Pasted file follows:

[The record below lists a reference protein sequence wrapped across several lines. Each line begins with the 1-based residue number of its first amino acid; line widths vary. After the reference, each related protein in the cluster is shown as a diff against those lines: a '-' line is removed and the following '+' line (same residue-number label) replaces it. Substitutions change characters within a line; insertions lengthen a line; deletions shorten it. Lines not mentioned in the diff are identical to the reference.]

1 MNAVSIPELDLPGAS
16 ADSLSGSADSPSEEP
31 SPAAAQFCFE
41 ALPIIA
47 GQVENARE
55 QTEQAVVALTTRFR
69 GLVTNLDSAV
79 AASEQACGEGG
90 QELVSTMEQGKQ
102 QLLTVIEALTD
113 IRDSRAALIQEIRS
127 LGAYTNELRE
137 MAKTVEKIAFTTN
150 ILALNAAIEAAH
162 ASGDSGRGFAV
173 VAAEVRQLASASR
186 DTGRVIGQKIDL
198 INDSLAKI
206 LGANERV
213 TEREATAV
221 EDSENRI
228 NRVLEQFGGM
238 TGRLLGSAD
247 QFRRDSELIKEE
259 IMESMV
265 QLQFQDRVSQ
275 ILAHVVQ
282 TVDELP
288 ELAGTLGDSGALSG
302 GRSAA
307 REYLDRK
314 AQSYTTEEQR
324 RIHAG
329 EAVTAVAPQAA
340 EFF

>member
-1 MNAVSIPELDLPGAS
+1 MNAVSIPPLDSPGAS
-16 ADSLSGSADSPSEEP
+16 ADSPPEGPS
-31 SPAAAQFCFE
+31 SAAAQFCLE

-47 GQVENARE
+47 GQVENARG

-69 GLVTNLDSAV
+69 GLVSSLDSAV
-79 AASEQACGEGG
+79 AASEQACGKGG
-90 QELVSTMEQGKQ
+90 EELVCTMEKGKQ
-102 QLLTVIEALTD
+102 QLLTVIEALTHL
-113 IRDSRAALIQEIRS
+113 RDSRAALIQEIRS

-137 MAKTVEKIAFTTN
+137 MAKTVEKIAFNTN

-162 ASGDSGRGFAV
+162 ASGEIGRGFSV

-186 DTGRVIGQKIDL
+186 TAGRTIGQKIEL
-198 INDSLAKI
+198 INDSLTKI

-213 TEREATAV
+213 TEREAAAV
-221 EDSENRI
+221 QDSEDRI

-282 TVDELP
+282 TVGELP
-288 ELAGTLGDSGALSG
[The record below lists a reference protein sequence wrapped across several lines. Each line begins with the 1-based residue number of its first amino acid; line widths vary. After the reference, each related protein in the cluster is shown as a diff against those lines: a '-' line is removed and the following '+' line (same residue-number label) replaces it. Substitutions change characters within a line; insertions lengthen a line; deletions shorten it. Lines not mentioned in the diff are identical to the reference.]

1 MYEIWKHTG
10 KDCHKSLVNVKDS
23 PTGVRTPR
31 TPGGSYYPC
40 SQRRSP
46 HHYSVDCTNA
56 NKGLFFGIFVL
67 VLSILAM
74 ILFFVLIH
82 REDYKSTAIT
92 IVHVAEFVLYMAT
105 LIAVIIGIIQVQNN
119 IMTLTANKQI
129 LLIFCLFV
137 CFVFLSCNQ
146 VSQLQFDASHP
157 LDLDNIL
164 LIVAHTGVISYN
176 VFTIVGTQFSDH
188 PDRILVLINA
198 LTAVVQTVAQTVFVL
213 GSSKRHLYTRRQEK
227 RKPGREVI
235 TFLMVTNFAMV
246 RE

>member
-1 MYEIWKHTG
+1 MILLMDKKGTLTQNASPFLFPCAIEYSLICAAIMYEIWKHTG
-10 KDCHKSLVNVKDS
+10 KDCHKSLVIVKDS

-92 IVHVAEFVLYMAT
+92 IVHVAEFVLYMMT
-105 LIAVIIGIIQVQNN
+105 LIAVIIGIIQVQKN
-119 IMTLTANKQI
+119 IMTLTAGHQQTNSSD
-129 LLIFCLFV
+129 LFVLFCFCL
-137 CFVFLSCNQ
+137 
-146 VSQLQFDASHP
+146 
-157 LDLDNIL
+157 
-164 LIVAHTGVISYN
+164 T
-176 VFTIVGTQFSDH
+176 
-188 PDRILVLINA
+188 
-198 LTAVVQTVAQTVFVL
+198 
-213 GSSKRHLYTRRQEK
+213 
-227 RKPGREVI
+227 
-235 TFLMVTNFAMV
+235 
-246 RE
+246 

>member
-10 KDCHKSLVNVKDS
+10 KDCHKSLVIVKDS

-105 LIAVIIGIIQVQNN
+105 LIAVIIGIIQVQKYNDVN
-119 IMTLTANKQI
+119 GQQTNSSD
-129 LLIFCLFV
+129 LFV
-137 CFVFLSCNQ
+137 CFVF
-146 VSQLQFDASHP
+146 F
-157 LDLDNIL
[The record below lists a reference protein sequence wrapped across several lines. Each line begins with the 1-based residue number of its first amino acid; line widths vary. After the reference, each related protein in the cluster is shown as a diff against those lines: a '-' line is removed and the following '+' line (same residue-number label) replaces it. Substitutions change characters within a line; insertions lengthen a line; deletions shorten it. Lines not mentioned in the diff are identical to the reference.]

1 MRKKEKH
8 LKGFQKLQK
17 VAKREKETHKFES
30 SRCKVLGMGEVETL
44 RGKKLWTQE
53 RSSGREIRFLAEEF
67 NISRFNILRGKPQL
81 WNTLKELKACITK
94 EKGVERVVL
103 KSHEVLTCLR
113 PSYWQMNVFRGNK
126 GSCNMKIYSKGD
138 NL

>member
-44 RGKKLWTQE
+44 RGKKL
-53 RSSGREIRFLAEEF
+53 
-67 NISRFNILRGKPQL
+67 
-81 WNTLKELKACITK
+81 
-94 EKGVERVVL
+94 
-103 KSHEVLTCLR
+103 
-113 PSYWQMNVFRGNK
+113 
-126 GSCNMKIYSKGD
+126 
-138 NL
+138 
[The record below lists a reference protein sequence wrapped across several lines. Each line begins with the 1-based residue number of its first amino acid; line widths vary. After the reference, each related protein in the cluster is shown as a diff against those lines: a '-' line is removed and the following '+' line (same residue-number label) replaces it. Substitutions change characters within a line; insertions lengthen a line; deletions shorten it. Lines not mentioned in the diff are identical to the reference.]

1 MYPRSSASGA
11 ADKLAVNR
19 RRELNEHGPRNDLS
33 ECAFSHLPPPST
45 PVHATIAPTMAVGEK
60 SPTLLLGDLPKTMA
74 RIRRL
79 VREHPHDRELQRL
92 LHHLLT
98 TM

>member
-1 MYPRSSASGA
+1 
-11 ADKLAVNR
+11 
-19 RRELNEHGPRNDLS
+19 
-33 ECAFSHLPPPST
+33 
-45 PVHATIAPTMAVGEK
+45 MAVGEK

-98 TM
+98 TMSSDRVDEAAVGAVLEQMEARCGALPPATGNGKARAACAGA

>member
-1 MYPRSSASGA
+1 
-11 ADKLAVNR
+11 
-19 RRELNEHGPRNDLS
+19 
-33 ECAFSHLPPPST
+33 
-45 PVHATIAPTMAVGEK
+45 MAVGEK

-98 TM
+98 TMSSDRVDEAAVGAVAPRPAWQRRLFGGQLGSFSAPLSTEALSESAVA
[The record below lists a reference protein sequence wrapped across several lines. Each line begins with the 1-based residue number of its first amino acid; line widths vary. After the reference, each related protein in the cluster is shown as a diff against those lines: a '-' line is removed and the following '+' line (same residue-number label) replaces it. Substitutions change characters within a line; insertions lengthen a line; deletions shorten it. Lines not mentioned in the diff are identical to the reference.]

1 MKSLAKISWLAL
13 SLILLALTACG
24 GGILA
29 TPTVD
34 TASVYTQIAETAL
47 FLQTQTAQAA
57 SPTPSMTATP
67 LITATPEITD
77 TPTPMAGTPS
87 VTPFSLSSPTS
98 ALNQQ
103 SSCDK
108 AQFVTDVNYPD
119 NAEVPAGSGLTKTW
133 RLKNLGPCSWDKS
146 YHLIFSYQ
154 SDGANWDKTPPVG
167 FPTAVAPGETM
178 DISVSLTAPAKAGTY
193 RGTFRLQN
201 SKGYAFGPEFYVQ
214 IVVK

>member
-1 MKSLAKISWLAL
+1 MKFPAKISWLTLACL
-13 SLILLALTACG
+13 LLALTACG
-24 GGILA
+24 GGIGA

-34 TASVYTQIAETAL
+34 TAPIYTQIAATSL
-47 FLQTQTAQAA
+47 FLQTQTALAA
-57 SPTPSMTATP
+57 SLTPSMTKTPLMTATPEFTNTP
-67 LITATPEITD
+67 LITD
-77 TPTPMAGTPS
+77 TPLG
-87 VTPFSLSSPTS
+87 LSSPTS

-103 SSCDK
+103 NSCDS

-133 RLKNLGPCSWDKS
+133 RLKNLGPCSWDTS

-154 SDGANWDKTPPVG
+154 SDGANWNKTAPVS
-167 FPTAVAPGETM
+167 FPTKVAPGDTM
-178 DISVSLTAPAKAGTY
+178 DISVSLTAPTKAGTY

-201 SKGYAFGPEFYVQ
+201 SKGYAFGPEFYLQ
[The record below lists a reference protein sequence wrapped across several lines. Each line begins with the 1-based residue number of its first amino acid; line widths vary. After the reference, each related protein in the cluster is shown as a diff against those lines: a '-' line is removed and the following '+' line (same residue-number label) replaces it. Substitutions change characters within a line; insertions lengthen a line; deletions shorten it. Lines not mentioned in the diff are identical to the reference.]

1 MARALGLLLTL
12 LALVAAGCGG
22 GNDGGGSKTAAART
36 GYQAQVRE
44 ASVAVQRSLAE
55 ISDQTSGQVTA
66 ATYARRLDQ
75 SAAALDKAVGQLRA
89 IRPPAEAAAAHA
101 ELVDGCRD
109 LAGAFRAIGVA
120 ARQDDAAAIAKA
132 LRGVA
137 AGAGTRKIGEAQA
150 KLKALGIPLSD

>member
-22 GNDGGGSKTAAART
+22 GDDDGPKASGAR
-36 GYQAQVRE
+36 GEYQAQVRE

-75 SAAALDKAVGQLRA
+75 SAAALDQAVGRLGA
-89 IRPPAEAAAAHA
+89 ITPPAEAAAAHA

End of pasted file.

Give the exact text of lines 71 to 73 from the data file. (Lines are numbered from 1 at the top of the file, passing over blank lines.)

[The record below lists a reference protein sequence wrapped across several lines. Each line begins with the 1-based residue number of its first amino acid; line widths vary. After the reference, each related protein in the cluster is shown as a diff against those lines: a '-' line is removed and the following '+' line (same residue-number label) replaces it. Substitutions change characters within a line; insertions lengthen a line; deletions shorten it. Lines not mentioned in the diff are identical to the reference.]

1 MYEIWKHTG
10 KDCHKSLVNVKDS